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Anal Chem. 2002 Aug 15;74(16):4020-6.

Identification of cellular sections with imaging mass spectrometry following freeze fracture.

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Department of Chemistry, Pennsylvania State University, University Park 16802, USA.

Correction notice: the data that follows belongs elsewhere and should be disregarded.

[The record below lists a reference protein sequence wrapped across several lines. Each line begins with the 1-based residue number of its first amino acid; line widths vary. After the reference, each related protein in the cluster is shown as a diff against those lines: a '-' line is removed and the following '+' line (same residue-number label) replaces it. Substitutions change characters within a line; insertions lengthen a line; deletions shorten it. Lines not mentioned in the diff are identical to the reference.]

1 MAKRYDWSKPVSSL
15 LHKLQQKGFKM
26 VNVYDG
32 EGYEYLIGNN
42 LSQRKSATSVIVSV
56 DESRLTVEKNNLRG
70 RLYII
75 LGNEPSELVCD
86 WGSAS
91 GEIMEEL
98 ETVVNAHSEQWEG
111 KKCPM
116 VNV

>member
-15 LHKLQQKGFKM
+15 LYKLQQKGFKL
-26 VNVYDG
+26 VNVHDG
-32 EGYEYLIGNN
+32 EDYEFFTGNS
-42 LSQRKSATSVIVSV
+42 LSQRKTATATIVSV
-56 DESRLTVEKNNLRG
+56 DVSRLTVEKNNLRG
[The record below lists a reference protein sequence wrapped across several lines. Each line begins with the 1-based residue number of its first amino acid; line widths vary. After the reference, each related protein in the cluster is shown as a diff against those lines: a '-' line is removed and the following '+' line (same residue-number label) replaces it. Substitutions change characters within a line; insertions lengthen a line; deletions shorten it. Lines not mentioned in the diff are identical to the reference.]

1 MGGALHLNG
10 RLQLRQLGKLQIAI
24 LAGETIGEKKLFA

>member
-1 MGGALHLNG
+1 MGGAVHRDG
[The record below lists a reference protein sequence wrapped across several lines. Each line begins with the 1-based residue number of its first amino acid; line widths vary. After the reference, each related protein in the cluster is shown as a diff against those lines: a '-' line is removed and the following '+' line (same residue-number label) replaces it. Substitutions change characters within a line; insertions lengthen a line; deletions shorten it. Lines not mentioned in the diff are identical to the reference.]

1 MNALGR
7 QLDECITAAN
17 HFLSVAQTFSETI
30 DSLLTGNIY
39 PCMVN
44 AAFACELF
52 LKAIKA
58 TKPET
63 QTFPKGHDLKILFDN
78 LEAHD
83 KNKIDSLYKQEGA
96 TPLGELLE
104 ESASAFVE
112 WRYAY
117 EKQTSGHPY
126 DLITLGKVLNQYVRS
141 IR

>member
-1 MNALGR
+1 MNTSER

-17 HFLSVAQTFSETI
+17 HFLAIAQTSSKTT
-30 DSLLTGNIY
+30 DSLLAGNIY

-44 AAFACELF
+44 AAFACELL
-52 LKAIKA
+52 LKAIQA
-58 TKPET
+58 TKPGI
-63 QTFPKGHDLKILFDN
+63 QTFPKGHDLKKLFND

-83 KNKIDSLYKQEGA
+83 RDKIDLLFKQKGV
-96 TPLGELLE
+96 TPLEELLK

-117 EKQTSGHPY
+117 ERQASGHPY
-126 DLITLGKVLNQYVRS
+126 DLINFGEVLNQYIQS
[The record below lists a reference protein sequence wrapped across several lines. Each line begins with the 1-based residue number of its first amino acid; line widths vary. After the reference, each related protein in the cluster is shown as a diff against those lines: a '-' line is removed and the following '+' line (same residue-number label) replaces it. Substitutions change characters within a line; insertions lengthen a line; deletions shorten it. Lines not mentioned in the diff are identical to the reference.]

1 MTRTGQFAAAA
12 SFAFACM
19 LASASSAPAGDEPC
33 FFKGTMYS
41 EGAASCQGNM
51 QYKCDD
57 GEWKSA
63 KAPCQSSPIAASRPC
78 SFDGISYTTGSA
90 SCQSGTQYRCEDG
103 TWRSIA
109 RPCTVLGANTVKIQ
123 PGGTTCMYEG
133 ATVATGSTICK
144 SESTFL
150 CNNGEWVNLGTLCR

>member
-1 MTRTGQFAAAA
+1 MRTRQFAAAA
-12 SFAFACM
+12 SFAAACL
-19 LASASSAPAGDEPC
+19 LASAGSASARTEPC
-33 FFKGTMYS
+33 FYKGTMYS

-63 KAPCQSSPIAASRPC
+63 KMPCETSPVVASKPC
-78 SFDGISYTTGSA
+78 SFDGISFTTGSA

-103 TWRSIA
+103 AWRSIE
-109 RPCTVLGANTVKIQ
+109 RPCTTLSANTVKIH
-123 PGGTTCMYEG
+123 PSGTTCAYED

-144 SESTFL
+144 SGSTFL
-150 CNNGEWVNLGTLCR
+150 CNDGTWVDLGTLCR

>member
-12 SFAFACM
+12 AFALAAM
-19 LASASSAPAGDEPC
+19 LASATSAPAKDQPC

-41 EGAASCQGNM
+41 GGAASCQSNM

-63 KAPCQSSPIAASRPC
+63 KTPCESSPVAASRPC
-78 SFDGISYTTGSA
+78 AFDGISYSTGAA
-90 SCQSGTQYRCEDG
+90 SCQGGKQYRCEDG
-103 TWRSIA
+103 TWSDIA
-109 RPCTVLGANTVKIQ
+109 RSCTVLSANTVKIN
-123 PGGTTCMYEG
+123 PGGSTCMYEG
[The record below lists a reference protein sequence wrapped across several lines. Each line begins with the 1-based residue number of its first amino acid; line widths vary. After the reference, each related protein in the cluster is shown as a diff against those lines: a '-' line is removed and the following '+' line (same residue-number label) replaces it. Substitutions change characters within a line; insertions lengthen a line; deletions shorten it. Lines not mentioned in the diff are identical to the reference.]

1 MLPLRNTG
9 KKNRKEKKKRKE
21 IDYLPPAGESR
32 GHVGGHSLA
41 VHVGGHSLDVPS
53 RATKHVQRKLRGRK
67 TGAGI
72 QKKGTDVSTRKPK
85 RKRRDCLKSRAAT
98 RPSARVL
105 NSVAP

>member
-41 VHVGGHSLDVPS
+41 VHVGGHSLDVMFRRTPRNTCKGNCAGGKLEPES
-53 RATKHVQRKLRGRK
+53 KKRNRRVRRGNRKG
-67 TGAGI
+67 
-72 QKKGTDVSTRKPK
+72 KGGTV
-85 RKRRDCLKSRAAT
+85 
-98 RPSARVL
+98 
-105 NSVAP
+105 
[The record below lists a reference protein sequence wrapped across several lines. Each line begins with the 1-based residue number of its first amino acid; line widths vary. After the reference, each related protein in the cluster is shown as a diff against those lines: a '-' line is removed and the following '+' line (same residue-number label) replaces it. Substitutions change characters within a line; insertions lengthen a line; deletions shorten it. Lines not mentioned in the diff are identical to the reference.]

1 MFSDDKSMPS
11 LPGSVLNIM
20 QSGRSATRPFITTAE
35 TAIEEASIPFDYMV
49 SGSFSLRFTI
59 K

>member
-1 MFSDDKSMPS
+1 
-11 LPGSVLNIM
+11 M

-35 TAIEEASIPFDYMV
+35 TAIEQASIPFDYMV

Freeze-fracture techniques have been used to maintain chemical heterogeneity of frozen-hydrated mammalian cells for static TOF-SIMS imaging. The effects the fracture plane has on scanning electron microscopy and dynamic SIMS images of cells have been studied, but the implications this preparation method has on static SIMS have not been addressed to date. Interestingly, the chemical specificity and surface sensitivity of TOF-SIMS have allowed the identification of unique sections of rat pheochromocytoma cells exposed to the sample surface during freeze fracture. Using the extensive chemical information of the fractured surface, cellular sections have been determined using TOF-SIMS images of water, sodium, potassium, hydrocarbons, phosphocholine, and DiI, a fluorescent dye that remains in the outer leaflet of the cell membrane. Higher amounts of potassium have been imaged inside a cell versus the surrounding matrix in a cross-fractured cell. In other fractures exposing the cell membrane, phosphocholine and DiI have been imaged on the outer leaflet of the cell membrane, while phosphocholine alone has been imaged on the inner leaflet. In this paper, we discuss how imaging mass spectrometry isused to uniquely distinguish three possible sections of cells obtained during freeze fracture. The identification of these sections is important in choosing cells with a region of interest, like the cell membrane, exposed to the surface for a more thorough investigation with imaging static TOF-SIMS.

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